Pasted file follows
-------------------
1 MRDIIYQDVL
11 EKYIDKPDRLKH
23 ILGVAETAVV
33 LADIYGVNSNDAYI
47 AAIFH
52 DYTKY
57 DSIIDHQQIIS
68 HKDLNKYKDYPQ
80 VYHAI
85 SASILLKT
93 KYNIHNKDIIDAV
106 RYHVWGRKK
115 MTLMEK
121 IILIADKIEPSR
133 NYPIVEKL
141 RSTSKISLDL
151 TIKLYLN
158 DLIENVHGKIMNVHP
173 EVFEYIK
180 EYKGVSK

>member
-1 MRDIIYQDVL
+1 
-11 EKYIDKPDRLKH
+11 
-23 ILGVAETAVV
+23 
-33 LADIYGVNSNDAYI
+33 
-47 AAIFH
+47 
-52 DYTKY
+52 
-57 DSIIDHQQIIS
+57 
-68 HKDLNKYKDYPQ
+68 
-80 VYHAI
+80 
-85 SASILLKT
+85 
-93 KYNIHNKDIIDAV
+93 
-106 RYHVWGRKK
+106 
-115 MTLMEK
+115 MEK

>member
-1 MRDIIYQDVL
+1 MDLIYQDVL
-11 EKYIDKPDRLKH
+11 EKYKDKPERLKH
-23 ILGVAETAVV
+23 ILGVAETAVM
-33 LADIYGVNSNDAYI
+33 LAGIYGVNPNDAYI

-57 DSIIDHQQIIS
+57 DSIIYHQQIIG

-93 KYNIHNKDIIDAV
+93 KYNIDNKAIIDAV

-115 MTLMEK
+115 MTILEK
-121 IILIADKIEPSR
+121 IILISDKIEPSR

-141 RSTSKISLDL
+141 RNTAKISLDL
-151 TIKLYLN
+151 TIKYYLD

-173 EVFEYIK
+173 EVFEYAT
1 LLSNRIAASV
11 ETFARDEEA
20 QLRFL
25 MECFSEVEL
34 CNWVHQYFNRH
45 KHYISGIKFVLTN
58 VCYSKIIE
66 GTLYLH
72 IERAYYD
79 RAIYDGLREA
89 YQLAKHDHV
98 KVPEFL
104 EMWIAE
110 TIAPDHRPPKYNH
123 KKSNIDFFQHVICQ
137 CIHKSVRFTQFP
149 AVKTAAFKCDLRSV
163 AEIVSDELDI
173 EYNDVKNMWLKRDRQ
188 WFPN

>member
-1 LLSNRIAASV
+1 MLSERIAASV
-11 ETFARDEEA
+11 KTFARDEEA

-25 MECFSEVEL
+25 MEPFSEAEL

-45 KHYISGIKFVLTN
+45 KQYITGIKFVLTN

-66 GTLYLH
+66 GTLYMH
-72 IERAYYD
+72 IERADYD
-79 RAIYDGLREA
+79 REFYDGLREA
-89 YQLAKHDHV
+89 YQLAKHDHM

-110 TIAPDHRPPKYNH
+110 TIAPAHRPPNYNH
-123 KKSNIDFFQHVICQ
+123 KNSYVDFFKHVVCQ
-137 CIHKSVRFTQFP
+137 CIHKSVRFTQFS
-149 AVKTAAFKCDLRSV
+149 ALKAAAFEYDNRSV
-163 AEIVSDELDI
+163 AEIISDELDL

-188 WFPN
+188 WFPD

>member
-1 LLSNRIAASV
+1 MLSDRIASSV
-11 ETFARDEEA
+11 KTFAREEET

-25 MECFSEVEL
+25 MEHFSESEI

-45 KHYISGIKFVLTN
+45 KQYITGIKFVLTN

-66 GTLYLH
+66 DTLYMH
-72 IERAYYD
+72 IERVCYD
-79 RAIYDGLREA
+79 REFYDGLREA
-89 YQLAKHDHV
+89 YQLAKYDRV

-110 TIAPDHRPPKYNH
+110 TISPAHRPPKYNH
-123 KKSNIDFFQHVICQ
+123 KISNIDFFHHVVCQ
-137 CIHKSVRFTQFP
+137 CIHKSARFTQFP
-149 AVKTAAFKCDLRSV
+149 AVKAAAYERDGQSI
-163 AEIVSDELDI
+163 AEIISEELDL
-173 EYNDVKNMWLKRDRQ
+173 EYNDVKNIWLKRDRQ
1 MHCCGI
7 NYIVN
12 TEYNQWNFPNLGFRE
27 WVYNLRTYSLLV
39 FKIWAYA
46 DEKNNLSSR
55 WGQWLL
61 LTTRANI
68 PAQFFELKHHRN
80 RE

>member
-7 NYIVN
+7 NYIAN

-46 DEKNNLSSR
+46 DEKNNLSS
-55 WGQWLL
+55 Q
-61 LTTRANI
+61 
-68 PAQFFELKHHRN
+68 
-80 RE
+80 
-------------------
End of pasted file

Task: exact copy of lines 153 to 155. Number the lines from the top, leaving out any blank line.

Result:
39 FKIWAYA
46 DEKNNLSSR
55 WGQWLL